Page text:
Dave Burley
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Greg Wisecup


From:
Troy, Ohio
Post  Posted 29 Sep 2010 8:11 am    
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Bump!!!!!
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Andrew Roblin


From:
Various places
Post  Posted 29 Sep 2010 10:09 am    
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Donna was married to Doug Kershaw. One of their sons worked for a while at the store at the same time as me, around 1982.

I'm sorry to say I don't know his name or where he is now.

Andrew Roblin
International Sho-Bud Brotherhood
Member #79
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Tommy Minniear


From:
Logansport, Indiana
Post  Posted 29 Sep 2010 10:50 am    
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Andrew,
His name is "Doug". They called him "Dougie" and I just recently heard he was driving a flatbed semi-truck for McElroy Trucking out of Cuba, Alabama. I remember him working over at the old factory when they were building custom buses after the Sho~Bud days.
What a golden era the "Sho~Bud Days" were! All of us who lived within reasonable driving distance of Nashville, made the trip and stood in awe of our heroes or purchased steels and accessories to try and immulate and immitate them.
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Andrew Roblin


From:
Various places
Post  Posted 30 Sep 2010 3:20 am    
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Thanks, Tommy.

I'd forgotten that Dougie worked for David's bus-customization business.

It really was a golden era--even for those of us who weren't then into steel guitar, like me.

One of my jobs was refilling the soft-drink machine in the showroom. Soon after I started, Harry told me I could help myself to a cold drink when I wanted to. It sure was nice to have a grape soda to cool my throat after an hour sanding instruments in the heat of summer.

It's nice to remember Harry's generosity. But once in a while there was a price...

One December, Shot brought me out to a fish fry at his place in Mount Juliet. His family and he were living in a trailer while their house was being built. Shot said he had trouble with a bad neighbor who shot at people who trespassed onto his property.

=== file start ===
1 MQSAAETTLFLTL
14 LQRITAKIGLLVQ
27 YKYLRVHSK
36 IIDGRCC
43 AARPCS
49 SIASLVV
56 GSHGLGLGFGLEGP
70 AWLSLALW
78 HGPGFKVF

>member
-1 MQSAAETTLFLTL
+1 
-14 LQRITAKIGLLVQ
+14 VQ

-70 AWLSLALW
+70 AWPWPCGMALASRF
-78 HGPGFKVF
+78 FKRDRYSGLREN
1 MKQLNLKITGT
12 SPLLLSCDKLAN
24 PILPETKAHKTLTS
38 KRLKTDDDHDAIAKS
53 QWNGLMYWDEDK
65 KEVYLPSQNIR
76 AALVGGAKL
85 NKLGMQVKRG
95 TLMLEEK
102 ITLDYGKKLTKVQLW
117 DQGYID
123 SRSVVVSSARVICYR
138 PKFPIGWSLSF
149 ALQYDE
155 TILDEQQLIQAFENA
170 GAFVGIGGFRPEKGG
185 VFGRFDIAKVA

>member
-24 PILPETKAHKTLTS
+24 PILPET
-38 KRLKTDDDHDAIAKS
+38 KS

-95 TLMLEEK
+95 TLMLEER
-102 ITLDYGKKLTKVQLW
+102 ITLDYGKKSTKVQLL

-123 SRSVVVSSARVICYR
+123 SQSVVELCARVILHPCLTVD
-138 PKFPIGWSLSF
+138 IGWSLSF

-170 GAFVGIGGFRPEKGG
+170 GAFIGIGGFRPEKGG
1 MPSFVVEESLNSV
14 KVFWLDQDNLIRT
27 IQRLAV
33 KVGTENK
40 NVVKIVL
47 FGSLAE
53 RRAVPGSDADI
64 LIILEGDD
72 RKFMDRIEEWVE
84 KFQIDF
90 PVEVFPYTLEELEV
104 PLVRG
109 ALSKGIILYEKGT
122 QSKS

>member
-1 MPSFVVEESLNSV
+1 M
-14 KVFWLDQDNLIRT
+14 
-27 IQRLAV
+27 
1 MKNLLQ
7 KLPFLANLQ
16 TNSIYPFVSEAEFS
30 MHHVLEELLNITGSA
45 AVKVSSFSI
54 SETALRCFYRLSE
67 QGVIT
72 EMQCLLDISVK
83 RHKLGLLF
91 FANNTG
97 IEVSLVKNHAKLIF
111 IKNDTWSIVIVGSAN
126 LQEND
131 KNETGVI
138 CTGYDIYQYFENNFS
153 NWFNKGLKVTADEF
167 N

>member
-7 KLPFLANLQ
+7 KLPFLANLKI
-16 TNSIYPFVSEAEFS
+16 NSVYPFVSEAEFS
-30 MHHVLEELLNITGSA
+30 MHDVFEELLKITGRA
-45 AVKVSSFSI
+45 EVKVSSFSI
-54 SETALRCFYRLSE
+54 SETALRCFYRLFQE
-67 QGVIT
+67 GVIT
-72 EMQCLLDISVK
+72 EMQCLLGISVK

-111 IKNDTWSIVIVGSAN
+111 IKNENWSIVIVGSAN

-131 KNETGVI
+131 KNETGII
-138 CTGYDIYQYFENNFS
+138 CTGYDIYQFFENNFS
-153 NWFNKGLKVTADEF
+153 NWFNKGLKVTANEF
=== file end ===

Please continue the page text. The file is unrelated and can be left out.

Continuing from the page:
Shot put me to work outside the trailer scaling the fish, pulling them out of a tub of cold water. It was a cold, grey afternoon, and my hands got cold, numb and cut up as the afternoon faded into night.

After a while, Shot handed me an axe and asked me to cut him down a Christmas tree in the woods between his place and his neighbor's. I was happy to have a break from scaling those damn fish,, and I tramped off with the axe. Man, those pine trees were scrawny and brown. They didn't look at all festive.

But I found the best one I could and began hacking away at the base.

Then I heard a couple of gun shots.

I finished chopping down that miserable little tree and dragged it back to Shot's trailer.

When I got there, Shot was holding a gun and laughing.
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Rex Thomas


From:
Thompson's Station, TN
Post  Posted 30 Sep 2010 7:30 pm     ROTFLMTukusO!!
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HAW!!!!!!!!!!!!!!! Laughing Laughing Laughing Laughing Laughing Laughing
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Jon Logan


From:
Texas, USA
Post  Posted 1 Oct 2010 6:28 am     Sho-bud
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Many years ago I found this menu from Roy Acuff's Kitchen upstairs at the Sho-Bud shop. Anyone have information on its origin ?
[/img]
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Jack Stoner


From:
Inverness, Fl
Post  Posted 1 Oct 2010 6:55 am    
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There was once a Roy Acuff fast food restaurant. Probably from that.

There were also Minnie Pearl and Hank Williams Jr fast food restaurants, too. One of the Hank Williams Jr's was on 5th, across the street from the Ryman.
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Greg Wisecup


From:
Troy, Ohio
Post  Posted 1 Oct 2010 7:07 am    
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Here's a couple. Out the back of the Ryman and into the back of Tootsie's! What tales could be told from that little walk.............


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Dave A. Burley


From:
Franklin, In. USA
Post  Posted 3 Oct 2010 8:50 am     Sho-Bud
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If those stairs could talk. Those were the stairs that I walked up in 1963 with Tootsie the first time I was allowed backstage at the Opry. We walked in and the first thing I saw was the long slanting hallway that led to the stage. As my weak shaking knees carried me down the hallway I looked up to see Hawkshaw Hawkins on stage. What a fantastic memory for me. Basically still a kid loving the Grand Ole Opry for years and here I am backstage. As I walked back towards those stairs, I met Mac Wiseman in that hallway. He nodded at me and I think I my legs almost bucklede. One of my favorites nodding to me as if he knew me. I continued walking up the hallway, full of pride, past Flatt & Scruggs warming up and back down those stairs and over to Tootsies just across the alley. The memories of that first year are just absolutely fantastic. That was the year just before Shot moved his operation to Lower Broadway.
Dave Burley